A lot has come to Black Ops since its launch. The game has seen four successful map pack releases as well as inclusion of Call of Duty: Elite support, though still in beta (officially launches November 8th, coinciding with the release of Call of Duty: Modern Warfare 3). The question at hand is simple. Looking at Call of Duty: Black Ops now, is it deserving of all the accolades it received before and during the game’s launch? Has my experience with the game improved or deteriorated with time? Did Treyarch do justice or a disservice to the franchise?
I am a fan of the Call of Duty of the past. I say this because my favourite Call of Duty game is Call of Duty 2. In fact, I have not been a fond of any Call of Duty game released after Call of Duty 2. I say this because the franchise has changed very much between then and now. The game’s philosophy in multiplayer has changed. Even the target demographic is different. In order to review this game I have to keep that all in mind. Call of Duty is no longer a game aimed at gamers like me. In other words, how does this game perform when compared to expectations and needs of current Call of Duty fans?
The single-player campaign is not one I personally am fond of. Still, it maintains the allure that brings in current Call of Duty fans. There is tons of action. In terms of its plot I will give Black Ops this much; it is the best story in a Call of Duty game since I last enjoyed the series. It is shockingly deep and ties in fantasy with reality. It accomplishes this by bringing in past events in history and people with a storyteller’s imagination. Black Ops focuses on the Cold War during the 1960s. Players complete missions on levels that span both different locales around the globe and times during the decade. Black Ops uses the main character, CIA Special Operations Officer, Alex Mason to guide players through the game via his flashbacks that are sparked by his current interrogation. Why is he being interrogated? What led to his interrogation? Play the game and find out. Personally, I really liked the grittiness of the game. There actually was a lot of controversy in regards to the single-player campaign internationally, due to the events that happen in it. I applaud Treyarch for staying the course with the plot knowing that it might rub some people the wrong way. So what do I not like about the campaign? I really hate having to shoot enemies far too many times for them to die. If I get a headshot, they should drop. I do not like how the enemy always knows exactly where you are on the battlefield, even without ever having actually seeing you. These are legacy issues I have had with the Call of Duty franchise, even back when it was a game made for my demographic of gamer.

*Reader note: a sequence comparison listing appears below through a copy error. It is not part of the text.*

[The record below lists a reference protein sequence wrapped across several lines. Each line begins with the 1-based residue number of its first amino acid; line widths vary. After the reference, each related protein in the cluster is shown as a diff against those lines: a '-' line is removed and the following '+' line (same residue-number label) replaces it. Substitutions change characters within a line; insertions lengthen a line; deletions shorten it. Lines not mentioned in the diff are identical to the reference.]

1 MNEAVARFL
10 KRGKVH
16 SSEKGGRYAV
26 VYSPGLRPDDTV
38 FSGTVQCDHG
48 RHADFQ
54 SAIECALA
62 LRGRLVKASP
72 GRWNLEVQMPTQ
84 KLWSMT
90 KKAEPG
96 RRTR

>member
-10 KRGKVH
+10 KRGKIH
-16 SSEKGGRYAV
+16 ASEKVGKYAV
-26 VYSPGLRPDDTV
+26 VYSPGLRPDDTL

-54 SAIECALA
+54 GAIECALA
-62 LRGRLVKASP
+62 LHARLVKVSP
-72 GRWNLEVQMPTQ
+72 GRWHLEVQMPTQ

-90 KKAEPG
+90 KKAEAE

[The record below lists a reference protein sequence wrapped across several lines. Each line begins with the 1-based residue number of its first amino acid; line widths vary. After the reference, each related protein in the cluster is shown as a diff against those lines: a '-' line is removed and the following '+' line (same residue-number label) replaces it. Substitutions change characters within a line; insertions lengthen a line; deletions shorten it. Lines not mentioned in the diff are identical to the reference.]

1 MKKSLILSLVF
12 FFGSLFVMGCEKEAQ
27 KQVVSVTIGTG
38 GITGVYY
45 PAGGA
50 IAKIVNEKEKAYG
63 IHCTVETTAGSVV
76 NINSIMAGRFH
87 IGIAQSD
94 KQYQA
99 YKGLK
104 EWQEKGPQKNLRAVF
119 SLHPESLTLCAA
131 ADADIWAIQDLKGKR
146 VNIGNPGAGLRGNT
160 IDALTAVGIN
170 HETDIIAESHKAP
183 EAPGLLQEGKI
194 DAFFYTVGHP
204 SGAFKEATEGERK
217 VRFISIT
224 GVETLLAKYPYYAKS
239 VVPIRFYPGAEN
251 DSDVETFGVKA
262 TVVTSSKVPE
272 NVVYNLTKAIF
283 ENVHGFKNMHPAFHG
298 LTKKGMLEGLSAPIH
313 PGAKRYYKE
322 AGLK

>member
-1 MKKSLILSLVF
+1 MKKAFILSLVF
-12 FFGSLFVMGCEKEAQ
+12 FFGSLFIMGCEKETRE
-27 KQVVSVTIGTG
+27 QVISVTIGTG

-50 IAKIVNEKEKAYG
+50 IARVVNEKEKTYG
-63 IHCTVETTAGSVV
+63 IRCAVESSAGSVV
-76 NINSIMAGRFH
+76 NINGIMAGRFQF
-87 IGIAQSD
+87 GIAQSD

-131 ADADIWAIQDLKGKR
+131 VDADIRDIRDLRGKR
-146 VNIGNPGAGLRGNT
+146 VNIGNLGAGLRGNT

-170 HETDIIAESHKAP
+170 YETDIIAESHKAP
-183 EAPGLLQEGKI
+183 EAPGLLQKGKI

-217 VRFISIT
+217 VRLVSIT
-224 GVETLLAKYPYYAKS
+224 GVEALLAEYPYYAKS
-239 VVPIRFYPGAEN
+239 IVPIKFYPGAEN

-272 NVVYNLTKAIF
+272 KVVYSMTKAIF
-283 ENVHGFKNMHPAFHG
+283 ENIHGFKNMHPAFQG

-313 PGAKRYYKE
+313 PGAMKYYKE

Black Ops saw the inclusion of tons of new features for is multiplayer. COD points are currency players use to acquire new perks, attachments, weapons, and more. It is earned by simply playing the game. I like this approach because it lets players focus on how they want to develop their arsenal instead of the archaic methodology that requires use of every weapon to attain unlocks that players actually want. If a player wants it, he simply has to earn the required amount of COD points. It adds an incentive to play and do well. Earning money is not too daunting of a task at all. This mainly due to the newly add Wager Matches and Contracts. Wager matches see players entering one of four match types (“One in the Chamber”, “Sticks and Stones”, “Gun Game”, and “Sharpshooter”) where they wager a specified amount of money from their own COD point balance. The sole purpose of this is for earning COD points. Oddly enough, matches here are usually very intense. As for contracts, that is pretty simple to grasp. Players purchase actual contracts for a varying amount. These contracts are usually in-game tasks that have to be completed in a specified amount of time.
Other new features custom insignias creation using an Emblem Editor and the ability to record highlights using Theatre Mode. The theatre mode addition was a huge one in my book. It is one that is long overdue to the franchise and makes it much easier for players to make their own clips or montages. The surprisingly popular Zombie mode returns with even more bang this time around. Via DLC updates, players were able to control both celebrities and historical figures (former US presidents for example). In terms of features, this game is lacking in no possible way. I hope this feature list becomes standard for all future releases.
As an overall package, Black Ops is a game that even I can see the value of. It boasts tons of features and has vast amounts of replayability. When compared to the previous Call of Duty games Post Call of Duty 2, it stands tall above them all. For me, the issues with Black Ops are the same issues I have had since the first Modern Warfare. The game misses the mark on the most important element, gameplay. This is a FPS at its core. I, personally, can not get into an FPS where hit detection is an issue as well as the amount of bullets it takes to down an enemy. If this was a sci-fi or fantasy shooter, then I would be more welcoming to it. It is neither. The game features real weapons being fired by humans, at humans. The gameplay does not reflect that. That is my issue. Then again, most fans of Call of Duty now do not share my thoughts on this so it is not an issue for them. There is fun to be had playing this. I have to give Treyarch credit where it is due. This game is one that continued to improve from its launch. They also did a great job monitoring cheating/modding/hacking, unlike other Call of Duty games. I will admit looking back on this review is a large part of the reason I am giving Modern Warfare 3 a shot (the feature set and the changes to the gameplay being the other part). TheBitbag will have a review of Modern Warfare 3 up in the coming weeks. Be sure to give it a gander.